• The least data at risk: Achieving the shortest possible RPO Low overhead:Enabling easy day-to-day restoration The Recovery Point Objective, or RPO, is essentially a business’ statement of how much data they’re willing to have at risk. Many organizations routinely accept an entire day’s worth of data as their RPO, meaning that if a disaster struck, the point they could recover to would usually be the previous evening’s backup. That’s a pretty long RPO, and it’s largely based on what traditional data protection approaches can deliver rather than what businesses are really comfortable with. Organizations tend to build data protection approaches with disaster in mind, meaning they’re often constructed primarily to recover entire systems. But day-to-day restoration of individual files, email messages, and other data is what most organizations deal with most of the time. Much of the overhead and inefficiency in existing data protection approaches comes from the fact that you’re using what is essentially a disaster recovery system to restore individual files, emails, and so on. It’s like buying a new car every time you get a chip in the paint—not terribly efficient. Frankly, your pie-in-the-sky value for the RPO should be “zero,” or very close to it. In other words, your business doesn’t want to lose any data, ever. You want to be able to restore your environment, or any given piece of data, to the way it was immediately before a failure or unintended change. This point is important: When defining business goals, don’t worry about what technology is capable of. Accept the fact that you might not be able to fully achieve your business goal— which should definitely be “zero data at risk, ever”—but certainly aim high. Zero at-risk data isn’t easy to achieve, but there are definitely approaches to consider to help your organization come close: • Continuous data protection is going to be required, meaning you dispense with traditional backup windows and instead back up everything, all the time, as changes occur. You might still have to tolerate a few minutes’ of at-risk data, but that’s far better than an entire day or more. For some tasks, organizations might already be achieving this goal. For example, data clustering and mirroring technologies can often provide zero at-risk data by having a redundant data set available at all times. Although it can be expensive, it’s certainly an existing option. A modern data protection approach should make those day-to-day restorations as easy as possible. For some organizations, that might even extend to enduser self-service restoration mechanisms, but most organizations will prefer to retain control over data restoration. Restoration does, after all, raise potential operational, data integrity, and security concerns, so having the IT staff handle restores helps to centralize the effort and avoid human error. That said, the IT staff needs to be able to easily and quickly perform day-to-day restores. Many of the approaches that can help shorten the RTO can also ease day-to-day restore tasks: • A data protection solution that provides direct access to the backed-up data without requiring it to be restored will also ease day-to-day restore tasks. Again, this approach might simply entail mounting the backed-up data as a browse-able disk volume that doesn’t require actually restoring the data. In other words, this method enables IT staff to access the data directly from the backup archive, even if the data is in a database file such as an Exchange mail store or SQL Server database. • Backed-up data would ideally be time-stamped, allowing you to recover not only the most recent version but also any specific version of that data from the recent past. This functionality becomes important when you’re relying on continuous data protection because if someone makes an unwanted change that is immediately backed up, you obviously don’t want to rely on that most recent version of the backup to undo the change. • An index of the backed-up data would, again, make it faster to locate the data to be restored. • Storing backups in an online or near-line fashion, rather than offline on magnetic tape, would also speed day-to-day backups by simply making the backup archive more readily available. • • Because continual data protection will necessarily involve online storage and some kind of server, which is a potential failure point, you’ll need to build in redundancy so that your backups are protected. Chapter 1: Business Goals for Data Protection | 2012 Dell. All rights reserved.. The more than can be done to reduce the overhead and time of day-to-day restores, the better.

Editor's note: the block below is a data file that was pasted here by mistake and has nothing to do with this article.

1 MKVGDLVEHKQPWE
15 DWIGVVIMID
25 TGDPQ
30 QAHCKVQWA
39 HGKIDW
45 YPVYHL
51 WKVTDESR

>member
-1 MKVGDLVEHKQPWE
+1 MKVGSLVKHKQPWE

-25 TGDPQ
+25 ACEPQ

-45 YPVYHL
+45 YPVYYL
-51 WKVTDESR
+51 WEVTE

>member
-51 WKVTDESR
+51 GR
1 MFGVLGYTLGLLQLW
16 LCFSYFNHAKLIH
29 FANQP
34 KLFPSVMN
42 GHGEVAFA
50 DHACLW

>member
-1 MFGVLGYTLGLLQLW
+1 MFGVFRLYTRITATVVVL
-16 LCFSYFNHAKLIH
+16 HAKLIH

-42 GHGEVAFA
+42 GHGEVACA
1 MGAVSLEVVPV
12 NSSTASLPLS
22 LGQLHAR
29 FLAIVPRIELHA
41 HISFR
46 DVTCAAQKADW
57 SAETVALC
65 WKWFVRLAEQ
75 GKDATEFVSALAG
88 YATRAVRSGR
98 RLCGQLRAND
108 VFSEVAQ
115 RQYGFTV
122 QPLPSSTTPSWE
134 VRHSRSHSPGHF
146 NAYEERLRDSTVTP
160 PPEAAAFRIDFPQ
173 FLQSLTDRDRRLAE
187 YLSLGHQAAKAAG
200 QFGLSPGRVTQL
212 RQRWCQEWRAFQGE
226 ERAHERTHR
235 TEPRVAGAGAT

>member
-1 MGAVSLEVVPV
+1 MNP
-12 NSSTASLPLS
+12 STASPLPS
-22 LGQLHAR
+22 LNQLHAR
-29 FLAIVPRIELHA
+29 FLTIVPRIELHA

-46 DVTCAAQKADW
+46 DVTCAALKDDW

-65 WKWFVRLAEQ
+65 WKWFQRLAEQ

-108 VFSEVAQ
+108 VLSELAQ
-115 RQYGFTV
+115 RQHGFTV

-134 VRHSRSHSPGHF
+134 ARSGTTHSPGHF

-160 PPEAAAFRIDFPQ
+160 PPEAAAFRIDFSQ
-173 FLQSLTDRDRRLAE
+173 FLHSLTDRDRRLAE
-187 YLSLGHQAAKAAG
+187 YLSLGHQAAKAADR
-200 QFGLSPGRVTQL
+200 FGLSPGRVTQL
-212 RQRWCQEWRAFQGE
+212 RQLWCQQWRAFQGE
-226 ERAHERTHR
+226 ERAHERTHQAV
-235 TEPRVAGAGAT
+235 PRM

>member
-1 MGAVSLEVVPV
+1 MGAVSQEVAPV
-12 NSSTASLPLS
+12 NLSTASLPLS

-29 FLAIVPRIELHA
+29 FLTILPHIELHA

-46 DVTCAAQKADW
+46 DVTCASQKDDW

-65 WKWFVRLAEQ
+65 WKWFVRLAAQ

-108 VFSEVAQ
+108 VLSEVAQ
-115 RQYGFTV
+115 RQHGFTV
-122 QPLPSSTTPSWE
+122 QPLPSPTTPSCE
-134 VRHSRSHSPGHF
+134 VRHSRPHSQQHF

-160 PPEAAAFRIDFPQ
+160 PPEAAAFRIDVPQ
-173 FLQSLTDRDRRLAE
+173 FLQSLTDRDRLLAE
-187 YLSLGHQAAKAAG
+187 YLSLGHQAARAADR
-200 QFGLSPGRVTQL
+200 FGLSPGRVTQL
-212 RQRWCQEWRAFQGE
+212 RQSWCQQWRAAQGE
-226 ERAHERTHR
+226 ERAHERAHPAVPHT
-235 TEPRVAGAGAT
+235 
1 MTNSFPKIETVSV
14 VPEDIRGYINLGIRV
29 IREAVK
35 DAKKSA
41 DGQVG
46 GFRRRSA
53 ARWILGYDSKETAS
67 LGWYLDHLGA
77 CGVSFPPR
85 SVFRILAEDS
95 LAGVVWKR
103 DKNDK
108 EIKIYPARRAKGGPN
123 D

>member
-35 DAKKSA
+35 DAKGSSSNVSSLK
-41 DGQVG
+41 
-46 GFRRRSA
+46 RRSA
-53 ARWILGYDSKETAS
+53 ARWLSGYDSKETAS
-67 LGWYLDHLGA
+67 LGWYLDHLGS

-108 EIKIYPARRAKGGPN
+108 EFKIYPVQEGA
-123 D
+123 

• Reliability: Ensuring easy, fast, testable disaster recovery Having easier day-to-day single-item recovery doesn’t mean that whole-system disaster recovery is any less important. This task also needs to be made as easy and as automated as possible. Most important, whole-system disaster recovery needs to be easily testable, something that traditional disaster recovery processes rarely offer. Organizations shouldn’t have to send half the IT team offsite to test the disaster recovery process; you should be able to push a couple of buttons and bring up selected servers in a test environment—possibly a virtual one—right within the data center. Yes, testing off-site recovery is important if it’s a component of your overall recovery plan, but you should be able to frequently test your ability to bring critical systems back online without having to wait for the once-a-year trip to the off-site recovery facility. This discussion should have parameters around “easy” because different people definitely have different definitions. Ideally, recovering an entire system to its most recent state should be as straightforward as selecting the system in the data protection solution, specifying a restoration target (such as a virtual machine in a test environment), and clicking “OK.” The data protection system should take over entirely at that point, bringing the selected system back online on the designated target. And of course disaster recovery should be fast. Most businesses, accustomed to the limitations of traditional data protection approaches, might accept “several hours” as a reasonable RTO for full system recovery. They shouldn’t: It should be possible to have a system back online in minutes. For example, a recovery solution that is able to directly mount backed-up data as a usable volume can simply provide such a volume to a virtual machine, enabling the virtual machine to come online almost instantly, albeit possibly with a somewhat degraded level of performance. Other techniques might enable a data protection system to bring a system back online while the data is still being streamed to the recovery target. Smart algorithms can allow the system to prioritize data that users are attempting to access, enabling users to be productive even while the recovery is still technically underway. That is a short RTO, and is a goal that business decision makers should push for. instead create a variety of scenarios to choose from: • • • • • Physical server restored to virtual machine Physical server restored to dissimilar physical hardware Virtual machine restored to physical server Physical server restored to similar physical hardware Virtual machine restored to virtual machine—running under the same, or even a different, hypervisor technology There’s no reason to settle for anything less; the technologies to support these scenarios all exist. They’re just rarely incorporated in traditional recovery solutions and processes. Think of the business flexibility these options give you. If a critical server dies, you can quickly bring it back up in a virtual machine while the hardware is repaired. If your entire site becomes inaccessible or unusable, you can spin up critical servers in someone else’s virtualized data center—potentially even in a cloud environment. With this kind of flexibility, your disaster recovery plan can include numerous options that best fit a variety of circumstances and gives your IT team and management numerous options to choose from based on the specific situation at hand. Less overhead: Minimizing backup storage and management Many of the goals outlined so far in this chapter will likely involve disk-based backup storage, which is not always inexpensive. That means organizations also have to set goals for controlling storage costs and reducing the potential administrative overhead related to that storage, for example: • Minimize storage consumption by automatically collecting incremental and differential backup data into a periodic “full backup” image. • Further minimize storage consumption by de-duplicating data on a per- byte basis. • Further minimize storage consumption by compressing data using a variety of advanced compression algorithms. Creating options: Designing flexible disaster recovery Organizations should demand much more flexibility in recovery options, too. Today, recovery approaches tend to focus on restoring a system to its original system, whether physical or virtual. IT should push to break down that wall, and Chapter 1: Business Goals for Data Protection | 2012 Dell. All rights reserved.. • Reduce management overhead by automatically cycling older backup data out of the system, based on configurable top-down policies.